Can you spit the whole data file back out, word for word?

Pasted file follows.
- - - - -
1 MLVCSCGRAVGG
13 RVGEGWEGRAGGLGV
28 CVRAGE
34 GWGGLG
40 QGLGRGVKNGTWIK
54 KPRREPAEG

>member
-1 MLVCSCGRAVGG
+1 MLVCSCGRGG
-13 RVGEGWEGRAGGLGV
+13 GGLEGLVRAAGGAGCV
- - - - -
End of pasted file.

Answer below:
1 MLVCSCGRAVGG
13 RVGEGWEGRAGGLGV
28 CVRAGE
34 GWGGLG
40 QGLGRGVKNGTWIK
54 KPRREPAEG

>member
-1 MLVCSCGRAVGG
+1 MLVCSCGRGG
-13 RVGEGWEGRAGGLGV
+13 GGLEGLVRAAGGAGCV